Soil is both the largest sink and source of organic carbon (C) exchanged with the atmosphere. These exchanges result from biological processes, the primary source being the decomposition of soil organic matter (SOM), which is controlled by physical factors such as climate. As such, soil C emissions are very vulnerable to climate change but can also be reduced with new land management practices if we can predict the outcomes of soil carbon-climate feedbacks. However, predictions from the existing large-scale soil C models strongly diverge, and reveal large uncertainties in the processes and controls at play. One of these uncertainties is the effect of change in precipitation regimes on SOM decomposition mediated by soil microorganisms. Functions describing the decomposition response of soil carbon to soil moisture are static in current large-scale models, yet recent empirical studies show that decay responses under new soil moisture conditions can change due to shifts in microbial communities. Recent evidence suggests that evolution is a key processes driving these shifts in microbial communities. This project proposes to integrate variable decomposition-moisture functions into a large-scale soil C model to reflect precipitation history and carbon substrate influence on microbial responses to changing soil moisture. These functions will be calculated from a mechanistic microbial model that accounts for both ecological and evolutionary processes. The mechanistic model will be an updated version of the trait-based model DEMENT developed by the fellow’s supervisor at the partner institution (UC Irvine). The moisture response functions will be integrated into a commonly used soil carbon model, RothC, that has been incorporated into the global land surface model (ORCHIDEE) of the host institution (LSCE).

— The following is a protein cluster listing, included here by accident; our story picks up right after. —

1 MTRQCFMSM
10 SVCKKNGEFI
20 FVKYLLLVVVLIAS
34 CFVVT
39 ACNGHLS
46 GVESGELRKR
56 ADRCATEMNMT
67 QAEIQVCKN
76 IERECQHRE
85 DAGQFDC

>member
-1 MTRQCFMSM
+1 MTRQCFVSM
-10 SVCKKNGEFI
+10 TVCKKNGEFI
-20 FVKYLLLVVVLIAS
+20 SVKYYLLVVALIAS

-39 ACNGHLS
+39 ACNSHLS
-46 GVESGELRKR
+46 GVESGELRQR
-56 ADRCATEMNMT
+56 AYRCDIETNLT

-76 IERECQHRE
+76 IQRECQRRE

The main objective of the PREFER project is to open the scientific debate on existential risk to empirical enquiry. The PREFER team will identify how lay ethics (the ethics of ordinary people) manifest themselves in non-Western communities faced with extreme threat. Local terminal risks due to the collapse of regional ecosystems will serve as proxies for existential risks. Thus, this pioneering project will obtain, for the first time, empirical evidence on how ordinary humans evaluate and cope with real-life terminal situations. Existential risks concern humanity as a whole: it is essential to add to the variety and number of voices heard in scientific deliberations. A broader discourse on existential risk will contribute to better governance and decision-making around existential risks. The PREFER team will conduct field work in two diverse geographical areas whose inhabitants are experiencing the collapse of life-sustaining ecosystems: the Arctic and the Mekong Delta. Three communities in each area will serve as case studies. Preparatory fieldwork has revealed that members are aware of the terminal threat and have expressed fears that they are facing the end of the life they know. Community transdisciplinary research (the co-production of knowledge with and for local communities) will be accompanied by ethnographic work. Data will be collected in the form of narratives which will be analyzed as sources of information on how local communities appraise the multiple dimensions of local terminal risk, including descriptions, the meanings drawn from these and involvement in impact mitigation actions. These results will then be applied to existential risks, all the while analyzing the appositeness of the PREFER proxy-based approach. Finally, although the main focus is on widening the discourse on existential risks, PREFER will also contribute to the urgent empirical analysis of terminality in the face of collapsing regional ecosystems.